AUA president: Two-tiered training idea needs to disappear

August 1, 2006

AUA president Lawrence S. Ross, MD, discusses current issues related to training, as well as the urology work force and maintenance of certification.

The future of urology residency training has become a topic of intense interest among organized urology, practicing urologists, and residents. AUA and other organizations involved in residency training have begun a dialogue to discuss how training might evolve and improve to meet changing urologist and patient needs. In this exclusive Urology Times interview, AUA President Lawrence S. Ross, MD, discusses current issues related to training, as well as the urology work force and maintenance of certification. Dr. Ross, whose term as president began in May, is professor and head of the department of urology at the University of Illinois, Chicago. He was interviewed by UT Editorial Consultant Richard D. Williams, MD, professor and chairman of urology at the University of Iowa, Iowa City.

Q. How would you characterize the current state of the American Urological Association?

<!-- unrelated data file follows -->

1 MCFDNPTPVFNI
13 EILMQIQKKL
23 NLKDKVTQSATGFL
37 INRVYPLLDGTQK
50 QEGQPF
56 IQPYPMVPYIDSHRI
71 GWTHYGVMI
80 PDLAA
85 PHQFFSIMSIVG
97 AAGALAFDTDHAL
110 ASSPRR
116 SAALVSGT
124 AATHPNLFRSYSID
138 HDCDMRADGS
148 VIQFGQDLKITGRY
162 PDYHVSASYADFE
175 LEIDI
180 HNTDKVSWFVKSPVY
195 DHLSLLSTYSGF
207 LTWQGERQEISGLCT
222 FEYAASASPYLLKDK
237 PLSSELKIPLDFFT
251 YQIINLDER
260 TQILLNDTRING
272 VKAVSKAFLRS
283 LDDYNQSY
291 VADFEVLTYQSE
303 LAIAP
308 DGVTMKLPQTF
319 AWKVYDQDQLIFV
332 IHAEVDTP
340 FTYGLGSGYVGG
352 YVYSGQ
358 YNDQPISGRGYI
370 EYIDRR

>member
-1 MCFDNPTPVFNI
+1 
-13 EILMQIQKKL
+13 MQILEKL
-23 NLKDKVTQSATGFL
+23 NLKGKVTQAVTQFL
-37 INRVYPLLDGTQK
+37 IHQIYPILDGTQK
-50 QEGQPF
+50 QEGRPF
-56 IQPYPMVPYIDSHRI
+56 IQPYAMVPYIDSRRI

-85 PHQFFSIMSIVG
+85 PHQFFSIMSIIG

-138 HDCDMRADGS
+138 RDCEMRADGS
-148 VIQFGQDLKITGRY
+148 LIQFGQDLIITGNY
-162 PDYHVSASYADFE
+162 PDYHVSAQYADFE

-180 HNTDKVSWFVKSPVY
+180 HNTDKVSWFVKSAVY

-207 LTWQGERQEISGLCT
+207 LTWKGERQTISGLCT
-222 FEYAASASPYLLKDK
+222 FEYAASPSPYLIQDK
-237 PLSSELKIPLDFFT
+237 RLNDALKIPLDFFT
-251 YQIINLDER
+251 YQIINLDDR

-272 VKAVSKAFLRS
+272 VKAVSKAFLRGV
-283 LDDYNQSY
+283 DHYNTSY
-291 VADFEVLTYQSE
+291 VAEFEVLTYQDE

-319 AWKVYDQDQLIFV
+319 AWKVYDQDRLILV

Q. Please talk more about the AUA Foundation. What are its goals for the near future?

A. Our primary goal for the AUA Foundation initially was to support our research fellows and research support programs, and we have been at least modestly successful, given the financial state of the foundation. The real issue for the foundation is to solidify its reorganization and to begin the fund-raising efforts that we need to support its programs. We're in the process of organizing a lay board of the foundation that will be primarily involved with development and raising dollars. John Huber, the AUA Foundation's executive director, is working on those programs.

Q. What other current projects or issues are of importance to the AUA?

In April, we convened a task force on urology residency training. AUA acted as a facilitator in the process by bringing together the parties who need to discuss this, including representatives of the Residency Review Committee, the Accreditation Council for Graduate Medical Education, the American Board of Urology, the Society of University Urologists, and-very importantly-the private practice community. This group convened at AUA headquarters and had a very interesting and a very productive weekend meeting.

Q. What was the outcome of the residency training task force meeting?

A. The meeting, which was facilitated by Dr. John McConnell, started with some feeling there would be contentiousness about the issue of training. By the end of the weekend, I think there was a very strong consensus about what the issues are and how we need to move forward to solve them. During my travels to the sections as the AUA's president-elect, one of the burning questions that I encountered both from members and from residents was, what's happening with urology training and what is all the talk about "two-tier training."